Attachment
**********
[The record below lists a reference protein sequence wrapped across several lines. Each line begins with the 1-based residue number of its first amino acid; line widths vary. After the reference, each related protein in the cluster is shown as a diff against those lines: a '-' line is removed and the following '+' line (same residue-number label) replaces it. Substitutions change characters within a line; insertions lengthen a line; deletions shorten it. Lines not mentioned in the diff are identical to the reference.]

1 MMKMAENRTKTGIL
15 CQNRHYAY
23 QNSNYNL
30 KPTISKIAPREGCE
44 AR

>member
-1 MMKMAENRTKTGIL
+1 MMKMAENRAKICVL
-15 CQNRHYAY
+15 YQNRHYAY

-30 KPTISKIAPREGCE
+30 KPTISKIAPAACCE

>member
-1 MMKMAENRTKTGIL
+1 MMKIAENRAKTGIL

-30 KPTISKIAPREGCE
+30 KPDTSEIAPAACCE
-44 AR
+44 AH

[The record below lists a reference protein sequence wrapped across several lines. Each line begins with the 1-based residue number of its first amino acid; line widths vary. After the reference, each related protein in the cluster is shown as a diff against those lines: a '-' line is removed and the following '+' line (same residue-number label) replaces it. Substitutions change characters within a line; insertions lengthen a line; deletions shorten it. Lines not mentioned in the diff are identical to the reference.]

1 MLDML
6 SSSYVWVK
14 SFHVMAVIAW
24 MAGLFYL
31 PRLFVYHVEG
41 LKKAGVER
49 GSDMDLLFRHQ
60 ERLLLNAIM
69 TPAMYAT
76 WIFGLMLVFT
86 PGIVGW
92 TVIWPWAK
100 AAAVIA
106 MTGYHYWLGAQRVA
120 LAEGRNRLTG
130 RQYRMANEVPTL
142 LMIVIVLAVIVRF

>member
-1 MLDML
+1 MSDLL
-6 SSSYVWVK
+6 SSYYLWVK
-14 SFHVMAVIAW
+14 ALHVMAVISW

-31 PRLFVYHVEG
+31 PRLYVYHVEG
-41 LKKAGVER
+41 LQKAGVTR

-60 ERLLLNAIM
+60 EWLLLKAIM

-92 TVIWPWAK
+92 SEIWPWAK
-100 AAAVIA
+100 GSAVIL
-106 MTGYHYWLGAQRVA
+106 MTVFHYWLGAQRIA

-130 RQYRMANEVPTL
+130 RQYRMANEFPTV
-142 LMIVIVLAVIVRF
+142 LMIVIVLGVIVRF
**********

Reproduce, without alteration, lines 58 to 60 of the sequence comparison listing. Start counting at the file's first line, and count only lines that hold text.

-130 RQYRMANEVPTL
+130 RQYRMANEFPTV
-142 LMIVIVLAVIVRF